Can Kombucha Tea Make You Burn Fat?



Kombucha tea has been dubbed a “wonder drink,” an all natural weight loss tonic, a diet enhancer, a veritable fountain of youth in a bottle. Perhaps you’ve picked up kombucha tea, unscrewed the cap to hear a muted “poof” and even courageously taken a swig.

Instantly, you feel different And you want to know more about this Kombucha tea business, and precisely why you’re missing three dollars and forty-nine cents from your wallet.

Since as early as the Tsin Chinese Dynasty of 221 BC, Kombucha tea’s popularity has been documented throughout history in all corners of the world from Russia to India, Germany to Japan. Kombucha health benefits include stimulating the immune system, preventing cancer, improving digestion and liver function, increased energy, sharper eyesight, and a clearing of the skin, among other things.

So What is Kombucha Tea?

(And what are all those wormy-looking floaties squirming around in the bottle?)

Kombucha is fermented tea made by adding a colony of bacteria and yeast to sugar and black or green tea. The resulting fermented liquid contains vinegar, B vitamins and a number of other chemical compounds. The “floaties” are known as the mother (the remains of the colony that brought on the whole fermentation process), which is healthy to consume.

Kombucha tea tastes… different. It’s an acquired taste.

You’e not likely to confuse Kombucha tea with Snapple, Pepsi, or Mountain Dew. Kombucha tastes more like… unfiltered apple cider vinegar. But after you get over the initial novelty, you’ll find that most Kombucha drinks grow on you. As strange as Kombucha tea seems at first glug, I’ll admit that I’m hooked to the stuff, and I always seem to have a bottle or two sitting in the fridge, patiently waiting to relieve my next hangover or tummy-ache.

Will Kombucha Help Me Burn Fat?

Kombucha is packed with probiotics that aid digestion, which in turn speeds fat-burning. You will definitely feel a rush with the first swig. When my stomach is unsettled, I find a few sips of kombucha tea helps. As far as the more outlandish claims about curing cancer and improved eyesight, well, I’m not banking on it. But I’ll settle for a drink that makes me feel awesome and settles my stomach, because – let’s face it – soda and energy drinks certainly don’t do that.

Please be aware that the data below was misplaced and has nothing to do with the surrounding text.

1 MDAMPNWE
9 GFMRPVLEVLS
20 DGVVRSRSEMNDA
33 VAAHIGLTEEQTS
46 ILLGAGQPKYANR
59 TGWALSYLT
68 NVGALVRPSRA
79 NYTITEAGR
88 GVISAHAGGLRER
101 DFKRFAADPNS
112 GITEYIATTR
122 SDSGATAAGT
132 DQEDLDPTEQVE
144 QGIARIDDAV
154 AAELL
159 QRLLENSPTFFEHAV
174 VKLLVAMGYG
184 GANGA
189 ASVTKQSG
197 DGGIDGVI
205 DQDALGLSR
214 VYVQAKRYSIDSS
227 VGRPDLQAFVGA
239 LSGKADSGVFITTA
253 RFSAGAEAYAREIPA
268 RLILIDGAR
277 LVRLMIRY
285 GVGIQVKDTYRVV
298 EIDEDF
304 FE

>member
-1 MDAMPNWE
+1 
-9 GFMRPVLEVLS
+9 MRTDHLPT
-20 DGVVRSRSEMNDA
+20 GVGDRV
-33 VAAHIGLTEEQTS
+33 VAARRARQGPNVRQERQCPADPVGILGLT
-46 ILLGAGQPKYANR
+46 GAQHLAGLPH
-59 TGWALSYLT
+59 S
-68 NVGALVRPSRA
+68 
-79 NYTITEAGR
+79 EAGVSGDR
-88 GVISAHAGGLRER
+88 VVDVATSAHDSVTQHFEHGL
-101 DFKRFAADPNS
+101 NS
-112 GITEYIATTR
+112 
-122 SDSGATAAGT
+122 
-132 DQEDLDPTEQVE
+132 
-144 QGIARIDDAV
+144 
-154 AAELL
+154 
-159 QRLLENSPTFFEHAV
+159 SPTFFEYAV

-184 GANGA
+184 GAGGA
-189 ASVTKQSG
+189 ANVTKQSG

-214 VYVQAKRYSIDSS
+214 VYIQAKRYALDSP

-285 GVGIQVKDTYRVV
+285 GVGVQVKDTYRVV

Many farmer’s markets and several chains including Whole Foods make fresh Kombucha tea, or you can even make your own. The fresher the kombucha, the better it tastes. Check it out.

Now if you’ll excuse me, I have a hangover to cure…

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5 comments:

  1. Hey Abel,

    I’ve heard you mention kombucha many a time on your podcast! I’m really curious about it, but a bit nervous to attempt to make my own, so I thought I’d pick some up from Whole Foods and give it a try! I’m just wondering, are all brands of kombucha treated the same? I know it’s a bit trendy, and those kinds of things tend to get taken over and turned into something unhealthy and not genuinely kombucha. Is there a brand you recommend? What sort of things should I look out for on the nutrition label? Should I avoid those that seem to have a lot of grams of sugar?

    Thanks so much!
    Meg

    • Hi Meg,
      You bet, take the dive! Kombucha is great. When we look into trying different kinds, we always look for the lowest sugar content. Synergy kombucha is now getting easier to find, even at regular grocery stores, and they make bottles with less than 2 grams of sugar per serving. High Country is another tasty brand out of Colorado. Have fun and let me know how it goes!

  2. Thanks so much for that answer, I was really confused about kombucha. Tee, mushroom or drink, I wasn’t sure what was best. Thanks for clearing that up 🙂

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